Date: Oct 24, 2012 2:27 PM
Author: Teague, Dan
Subject: RE: [ap-calculus] e and "lies my calculator tells me."

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Erin,

To follow up on Doug's nice example and explanation, your students might be interested in the following experiment.

In their favorite language and on their favorite computer, write the following program:

H = 1/2
X=2/3 - H
Y = 3/5 - H
E = (X+X+X) - H
F = (Y+Y+Y+Y+Y) - H
Q = F/E
Print Q

Since the computer is working in base 2, there are five possible values for Q. For me, Q = 2, but other machines using others lengths of representations and using a processor that rounds or truncates can produce values of Q equal to 1, -1 , -2, 2, 4, and 1.5.

Since my machine gives me I know that my machine uses a number of digits that is a multiple of 4 and rounds off at the end.

If you get 4, then your machine is using a number of digits that are 3 more than a multiple of 4 and truncates at the end.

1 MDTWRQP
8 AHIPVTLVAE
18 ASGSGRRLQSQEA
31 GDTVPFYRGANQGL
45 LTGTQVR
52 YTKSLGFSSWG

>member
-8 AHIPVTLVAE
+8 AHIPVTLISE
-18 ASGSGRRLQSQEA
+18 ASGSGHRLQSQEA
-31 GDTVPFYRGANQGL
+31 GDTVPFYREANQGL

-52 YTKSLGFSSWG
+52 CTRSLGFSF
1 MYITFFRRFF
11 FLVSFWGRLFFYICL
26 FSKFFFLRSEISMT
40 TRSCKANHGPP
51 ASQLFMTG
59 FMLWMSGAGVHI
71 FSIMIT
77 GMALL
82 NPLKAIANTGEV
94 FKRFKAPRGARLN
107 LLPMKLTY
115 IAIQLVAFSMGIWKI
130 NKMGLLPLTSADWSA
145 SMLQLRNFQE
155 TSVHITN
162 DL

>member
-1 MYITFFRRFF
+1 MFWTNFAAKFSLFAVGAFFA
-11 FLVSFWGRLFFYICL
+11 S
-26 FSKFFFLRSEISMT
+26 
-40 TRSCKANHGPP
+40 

To see this, have them write out the binary representation using 5, 6, 7, or 8 digits and truncating or rounding at the end. Then just do the addition and subtraction.

H = 0.1 X = 0.001010101010... Y = 0.000110011001100...

For example, with 6 digits with rounding, we have:
H = 0.1
X = 0.001011 so X+X+X = 0.100001 and E = 0.000001
Y = 0.000110 so Y+Y+Y+Y+Y = 0.011110 and F = -0.000010
So Q = F/E = -2.

Dan

Daniel J. Teague
Department of Mathematics
NC School of Science and Mathematics
1219 Broad Street
Durham, NC 27705
teague@ncssm.edu



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